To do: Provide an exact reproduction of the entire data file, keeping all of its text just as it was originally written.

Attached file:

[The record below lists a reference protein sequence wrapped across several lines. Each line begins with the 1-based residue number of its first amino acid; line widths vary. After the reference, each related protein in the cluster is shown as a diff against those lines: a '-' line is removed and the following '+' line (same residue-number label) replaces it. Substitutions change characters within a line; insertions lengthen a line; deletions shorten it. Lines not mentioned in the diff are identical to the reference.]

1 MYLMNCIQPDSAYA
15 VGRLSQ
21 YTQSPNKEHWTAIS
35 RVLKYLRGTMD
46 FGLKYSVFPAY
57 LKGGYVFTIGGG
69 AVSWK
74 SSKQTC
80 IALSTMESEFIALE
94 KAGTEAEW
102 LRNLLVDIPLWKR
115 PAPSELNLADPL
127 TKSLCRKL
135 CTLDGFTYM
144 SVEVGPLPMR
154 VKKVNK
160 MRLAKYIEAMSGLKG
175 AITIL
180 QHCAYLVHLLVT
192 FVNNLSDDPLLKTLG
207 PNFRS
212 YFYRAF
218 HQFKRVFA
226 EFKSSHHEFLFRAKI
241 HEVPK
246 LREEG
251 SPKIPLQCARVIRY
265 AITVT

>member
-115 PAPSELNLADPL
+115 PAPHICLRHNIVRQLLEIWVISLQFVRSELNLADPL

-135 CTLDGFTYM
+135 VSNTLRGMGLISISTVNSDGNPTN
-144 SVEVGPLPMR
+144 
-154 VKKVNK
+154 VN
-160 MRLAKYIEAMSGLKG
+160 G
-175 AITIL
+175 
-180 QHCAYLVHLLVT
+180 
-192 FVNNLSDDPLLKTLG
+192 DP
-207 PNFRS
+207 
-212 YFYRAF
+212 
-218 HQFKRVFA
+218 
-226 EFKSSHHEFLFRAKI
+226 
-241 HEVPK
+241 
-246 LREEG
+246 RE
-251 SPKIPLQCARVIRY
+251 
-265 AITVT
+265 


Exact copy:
[The record below lists a reference protein sequence wrapped across several lines. Each line begins with the 1-based residue number of its first amino acid; line widths vary. After the reference, each related protein in the cluster is shown as a diff against those lines: a '-' line is removed and the following '+' line (same residue-number label) replaces it. Substitutions change characters within a line; insertions lengthen a line; deletions shorten it. Lines not mentioned in the diff are identical to the reference.]

1 MYLMNCIQPDSAYA
15 VGRLSQ
21 YTQSPNKEHWTAIS
35 RVLKYLRGTMD
46 FGLKYSVFPAY
57 LKGGYVFTIGGG
69 AVSWK
74 SSKQTC
80 IALSTMESEFIALE
94 KAGTEAEW
102 LRNLLVDIPLWKR
115 PAPSELNLADPL
127 TKSLCRKL
135 CTLDGFTYM
144 SVEVGPLPMR
154 VKKVNK
160 MRLAKYIEAMSGLKG
175 AITIL
180 QHCAYLVHLLVT
192 FVNNLSDDPLLKTLG
207 PNFRS
212 YFYRAF
218 HQFKRVFA
226 EFKSSHHEFLFRAKI
241 HEVPK
246 LREEG
251 SPKIPLQCARVIRY
265 AITVT

>member
-115 PAPSELNLADPL
+115 PAPHICLRHNIVRQLLEIWVISLQFVRSELNLADPL

-135 CTLDGFTYM
+135 VSNTLRGMGLISISTVNSDGNPTN
-144 SVEVGPLPMR
+144 
-154 VKKVNK
+154 VN
-160 MRLAKYIEAMSGLKG
+160 G
-175 AITIL
+175 
-180 QHCAYLVHLLVT
+180 
-192 FVNNLSDDPLLKTLG
+192 DP
-207 PNFRS
+207 
-212 YFYRAF
+212 
-218 HQFKRVFA
+218 
-226 EFKSSHHEFLFRAKI
+226 
-241 HEVPK
+241 
-246 LREEG
+246 RE
-251 SPKIPLQCARVIRY
+251 
-265 AITVT
+265 